Independence Day interview with Israeli hoops ambassador

Former NBA player and blue-and-white National Team captain Gal Mekel imparts Israeli pride

GAL MEKEL is only 33 years old and while he has already had a full and memorable basketball career, the Israeli guard still has plenty to give on the court at both the national and club levels. (photo credit: JOSHUA HALICKMAN/COURTESY)
GAL MEKEL is only 33 years old and while he has already had a full and memorable basketball career, the Israeli guard still has plenty to give on the court at both the national and club levels.
Israel has had very few players to have graced the courts across North America in the National Basketball Association, but one of them is Gal Mekel, who is currently playing for Unicaja Malaga in Spain’s top division the ACB League.
The 33-year-old Sabra not only featured for the Dallas Mavericks and New Orleans Pelicans, but also won two league titles in Israel with Hapoel Gilboa/Galil and Maccabi Haifa. In addition, the point guard and Israel National Team captain has played in Italy, Russia and Serbia.
This week, ahead of Israel Independence Day, The Jerusalem Post had a chance to catch up with Mekel, who was happy to discuss how important his homeland is to him.
“I’ve been playing outside of Israel for many years in a number of countries, but I always remind myself that I am an ambassador and it’s very important for me to make the best impression as not only a player and a person, but as an Israeli who is proud of my country.”
Having played in so many locales, Mekel has met many teammates who are always curious as to what it’s really like in the Holy Land.
“They ask a lot of questions about the country and the politics. Recently, the coronavirus situation has been a hot topic and since it’s known that Israel is No. 1 in the world in terms of vaccines many ask about that. We also have a lot of conversations about Israel and the situation around the Middle East and the conflicts.
“In fact, my teammates also know about the new situation with the United Arab Emirates. My dad came to visit us in Spain straight from Dubai and it was a good story that we can now travel to places like Dubai and that have peace with them.”
One of the most challenging parts of playing abroad is being away from his friends and family.
“Luckily my wife and son are together with me so it’s a bit more of a family, but it’s not easy to be away from friends and siblings.”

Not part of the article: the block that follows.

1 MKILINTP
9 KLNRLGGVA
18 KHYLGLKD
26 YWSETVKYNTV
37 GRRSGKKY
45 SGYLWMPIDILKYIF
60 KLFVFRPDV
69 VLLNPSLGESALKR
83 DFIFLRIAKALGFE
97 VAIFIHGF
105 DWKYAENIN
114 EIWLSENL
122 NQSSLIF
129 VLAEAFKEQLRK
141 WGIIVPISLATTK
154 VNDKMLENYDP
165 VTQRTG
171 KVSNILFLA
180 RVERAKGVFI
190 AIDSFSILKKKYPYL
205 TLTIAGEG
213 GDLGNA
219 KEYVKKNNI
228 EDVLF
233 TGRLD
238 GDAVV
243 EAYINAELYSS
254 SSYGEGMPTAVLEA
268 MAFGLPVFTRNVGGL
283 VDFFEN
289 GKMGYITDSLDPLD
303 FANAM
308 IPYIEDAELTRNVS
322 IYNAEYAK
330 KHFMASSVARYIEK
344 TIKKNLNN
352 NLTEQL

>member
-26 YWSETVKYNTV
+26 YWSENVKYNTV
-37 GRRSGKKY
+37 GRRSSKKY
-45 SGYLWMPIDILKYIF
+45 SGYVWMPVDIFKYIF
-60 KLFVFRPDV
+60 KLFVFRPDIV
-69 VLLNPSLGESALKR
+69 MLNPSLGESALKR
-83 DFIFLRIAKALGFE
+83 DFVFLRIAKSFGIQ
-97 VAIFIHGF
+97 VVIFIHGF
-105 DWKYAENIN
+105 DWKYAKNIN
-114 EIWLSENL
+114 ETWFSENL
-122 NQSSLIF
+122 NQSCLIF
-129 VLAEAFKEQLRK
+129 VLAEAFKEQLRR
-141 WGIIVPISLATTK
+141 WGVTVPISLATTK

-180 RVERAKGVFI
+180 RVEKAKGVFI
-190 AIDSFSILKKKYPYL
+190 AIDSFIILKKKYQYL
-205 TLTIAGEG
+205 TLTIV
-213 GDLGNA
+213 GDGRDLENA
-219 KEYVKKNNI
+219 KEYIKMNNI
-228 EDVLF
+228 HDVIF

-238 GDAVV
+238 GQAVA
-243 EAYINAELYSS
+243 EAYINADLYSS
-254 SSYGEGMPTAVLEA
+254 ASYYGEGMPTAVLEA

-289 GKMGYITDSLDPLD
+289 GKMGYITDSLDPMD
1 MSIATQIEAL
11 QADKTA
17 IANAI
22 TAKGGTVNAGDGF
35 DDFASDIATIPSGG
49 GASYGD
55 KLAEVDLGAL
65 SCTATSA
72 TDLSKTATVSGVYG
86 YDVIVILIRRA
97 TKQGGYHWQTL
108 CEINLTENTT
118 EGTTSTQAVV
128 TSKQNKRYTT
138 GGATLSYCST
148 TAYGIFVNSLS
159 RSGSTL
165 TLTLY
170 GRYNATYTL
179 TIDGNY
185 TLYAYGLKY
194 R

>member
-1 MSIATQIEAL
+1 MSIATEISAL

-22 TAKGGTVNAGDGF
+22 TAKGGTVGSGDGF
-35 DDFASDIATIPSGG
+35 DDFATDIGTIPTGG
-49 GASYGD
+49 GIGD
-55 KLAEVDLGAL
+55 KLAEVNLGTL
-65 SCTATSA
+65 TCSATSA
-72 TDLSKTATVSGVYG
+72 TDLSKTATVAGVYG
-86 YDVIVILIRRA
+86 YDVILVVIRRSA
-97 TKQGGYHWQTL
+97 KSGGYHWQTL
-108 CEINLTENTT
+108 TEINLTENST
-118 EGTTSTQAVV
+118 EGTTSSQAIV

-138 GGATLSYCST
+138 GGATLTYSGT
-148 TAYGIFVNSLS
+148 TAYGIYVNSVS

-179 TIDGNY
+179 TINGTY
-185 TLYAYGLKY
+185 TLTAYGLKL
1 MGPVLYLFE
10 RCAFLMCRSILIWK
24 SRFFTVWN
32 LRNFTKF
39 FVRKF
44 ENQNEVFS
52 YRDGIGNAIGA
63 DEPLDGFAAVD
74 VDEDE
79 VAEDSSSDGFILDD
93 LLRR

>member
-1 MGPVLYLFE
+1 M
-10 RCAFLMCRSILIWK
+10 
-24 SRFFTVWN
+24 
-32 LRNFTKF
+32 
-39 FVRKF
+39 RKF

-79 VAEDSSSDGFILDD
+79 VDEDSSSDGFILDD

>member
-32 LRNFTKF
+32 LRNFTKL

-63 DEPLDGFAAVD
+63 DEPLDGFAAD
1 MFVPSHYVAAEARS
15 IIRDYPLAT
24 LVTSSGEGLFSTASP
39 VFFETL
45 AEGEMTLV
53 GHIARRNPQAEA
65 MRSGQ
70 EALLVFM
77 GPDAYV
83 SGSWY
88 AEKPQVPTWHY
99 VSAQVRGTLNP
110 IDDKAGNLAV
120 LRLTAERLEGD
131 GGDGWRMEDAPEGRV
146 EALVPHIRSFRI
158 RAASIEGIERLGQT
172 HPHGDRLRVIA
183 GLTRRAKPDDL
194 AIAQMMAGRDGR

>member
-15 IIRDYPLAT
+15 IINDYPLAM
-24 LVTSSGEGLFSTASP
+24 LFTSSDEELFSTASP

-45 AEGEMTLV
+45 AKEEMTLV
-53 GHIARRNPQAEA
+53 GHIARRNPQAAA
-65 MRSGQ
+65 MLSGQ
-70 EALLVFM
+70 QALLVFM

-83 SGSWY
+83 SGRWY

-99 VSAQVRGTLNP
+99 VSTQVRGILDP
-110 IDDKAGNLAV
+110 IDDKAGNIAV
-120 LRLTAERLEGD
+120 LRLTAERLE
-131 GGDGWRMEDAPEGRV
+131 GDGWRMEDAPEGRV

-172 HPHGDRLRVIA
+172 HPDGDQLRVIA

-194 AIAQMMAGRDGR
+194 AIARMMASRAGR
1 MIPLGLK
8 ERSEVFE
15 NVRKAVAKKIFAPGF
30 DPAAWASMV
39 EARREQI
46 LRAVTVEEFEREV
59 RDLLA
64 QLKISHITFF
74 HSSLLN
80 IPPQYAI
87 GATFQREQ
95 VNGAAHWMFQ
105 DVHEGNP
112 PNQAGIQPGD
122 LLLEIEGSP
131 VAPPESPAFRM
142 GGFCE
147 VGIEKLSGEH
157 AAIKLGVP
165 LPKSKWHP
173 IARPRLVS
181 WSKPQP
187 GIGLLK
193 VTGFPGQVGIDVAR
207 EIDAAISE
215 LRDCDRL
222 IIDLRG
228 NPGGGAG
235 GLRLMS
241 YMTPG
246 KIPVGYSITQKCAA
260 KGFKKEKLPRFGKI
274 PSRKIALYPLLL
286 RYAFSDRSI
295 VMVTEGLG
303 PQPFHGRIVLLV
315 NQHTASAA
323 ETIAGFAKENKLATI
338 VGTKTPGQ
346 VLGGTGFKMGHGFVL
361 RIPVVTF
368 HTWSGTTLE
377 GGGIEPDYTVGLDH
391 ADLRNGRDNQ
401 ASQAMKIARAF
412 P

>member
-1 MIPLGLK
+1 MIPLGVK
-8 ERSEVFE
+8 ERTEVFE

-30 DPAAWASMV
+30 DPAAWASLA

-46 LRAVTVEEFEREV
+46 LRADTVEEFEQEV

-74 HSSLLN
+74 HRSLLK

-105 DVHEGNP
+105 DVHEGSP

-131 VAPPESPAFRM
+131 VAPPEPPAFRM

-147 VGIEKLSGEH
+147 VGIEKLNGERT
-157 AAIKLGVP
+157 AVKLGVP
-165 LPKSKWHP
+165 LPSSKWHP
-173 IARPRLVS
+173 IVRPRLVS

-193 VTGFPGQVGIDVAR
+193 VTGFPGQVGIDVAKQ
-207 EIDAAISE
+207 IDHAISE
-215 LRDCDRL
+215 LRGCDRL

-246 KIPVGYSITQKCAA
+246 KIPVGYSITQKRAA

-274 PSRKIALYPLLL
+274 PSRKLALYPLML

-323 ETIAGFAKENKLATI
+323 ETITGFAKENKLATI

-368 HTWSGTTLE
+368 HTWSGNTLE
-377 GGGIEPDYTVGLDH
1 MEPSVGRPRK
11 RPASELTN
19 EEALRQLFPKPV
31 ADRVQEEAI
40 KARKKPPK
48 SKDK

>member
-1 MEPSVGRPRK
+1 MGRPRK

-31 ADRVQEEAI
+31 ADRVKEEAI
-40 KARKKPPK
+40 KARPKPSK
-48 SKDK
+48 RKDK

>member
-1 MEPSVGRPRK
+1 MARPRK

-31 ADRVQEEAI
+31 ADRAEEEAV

Mekel is married to Danielle Sims, the daughter of one of the all-time great Israeli hoopsters, Willie Sims, who played for Maccabi Tel Aviv in the 1980s and ’90s.
“People around the world who have followed basketball for many years as well as coaches know Willie and were surprised about the connection. Danielle is very familiar with the lifestyle of a basketball player and that helps as well. We have been together for so many years and it was cool at the beginning, but we got used to it.”
It was natural for Mekel to be raised in a family that loved the land of Israel.
“We are super Zionist. All of my grandparents escaped the Holocaust and came to Israel from Poland. Some of them lost a big portion of their families. For them to come to Israel and build a country was something exciting. My father was in a top unit in the army and Danielle was in the same unit, so the love for Israel and pride was a big part of me growing up.”
Mekel decided to play college ball in the United States at Wichita State, which was something unusual for the typical Israeli post-high school student, but the Ramat Hasharon native plotted his basketball future carefully in order to maximize his potential.
“I knew I wanted to go to college because I felt this was the best middle step between the junior and professional levels. I started to search for the right place and videos and highlights were sent to colleges. I had a few offers and in 12th grade I flew to America to check a few out – USC, Providence, Miami and Wichita. I really wanted to focus just on basketball and I was impressed with the coach Mark Turgeon. They had recently been to the Sweet 16 and I felt that this was the right place for me.”